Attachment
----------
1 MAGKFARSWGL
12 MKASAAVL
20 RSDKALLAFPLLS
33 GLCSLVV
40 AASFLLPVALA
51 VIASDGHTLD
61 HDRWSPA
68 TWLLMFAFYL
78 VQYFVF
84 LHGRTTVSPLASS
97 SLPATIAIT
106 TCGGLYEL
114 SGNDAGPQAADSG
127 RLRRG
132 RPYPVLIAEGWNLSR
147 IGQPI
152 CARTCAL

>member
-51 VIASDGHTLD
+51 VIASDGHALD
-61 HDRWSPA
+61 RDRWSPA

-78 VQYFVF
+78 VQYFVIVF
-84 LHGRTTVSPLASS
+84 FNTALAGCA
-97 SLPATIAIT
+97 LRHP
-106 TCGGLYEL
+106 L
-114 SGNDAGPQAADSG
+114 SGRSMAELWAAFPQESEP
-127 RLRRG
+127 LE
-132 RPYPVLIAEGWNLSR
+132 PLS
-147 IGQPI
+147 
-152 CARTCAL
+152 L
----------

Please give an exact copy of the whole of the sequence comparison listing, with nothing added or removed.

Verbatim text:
1 MAGKFARSWGL
12 MKASAAVL
20 RSDKALLAFPLLS
33 GLCSLVV
40 AASFLLPVALA
51 VIASDGHTLD
61 HDRWSPA
68 TWLLMFAFYL
78 VQYFVF
84 LHGRTTVSPLASS
97 SLPATIAIT
106 TCGGLYEL
114 SGNDAGPQAADSG
127 RLRRG
132 RPYPVLIAEGWNLSR
147 IGQPI
152 CARTCAL

>member
-51 VIASDGHTLD
+51 VIASDGHALD
-61 HDRWSPA
+61 RDRWSPA

-78 VQYFVF
+78 VQYFVIVF
-84 LHGRTTVSPLASS
+84 FNTALAGCA
-97 SLPATIAIT
+97 LRHP
-106 TCGGLYEL
+106 L
-114 SGNDAGPQAADSG
+114 SGRSMAELWAAFPQESEP
-127 RLRRG
+127 LE
-132 RPYPVLIAEGWNLSR
+132 PLS
-147 IGQPI
+147 
-152 CARTCAL
+152 L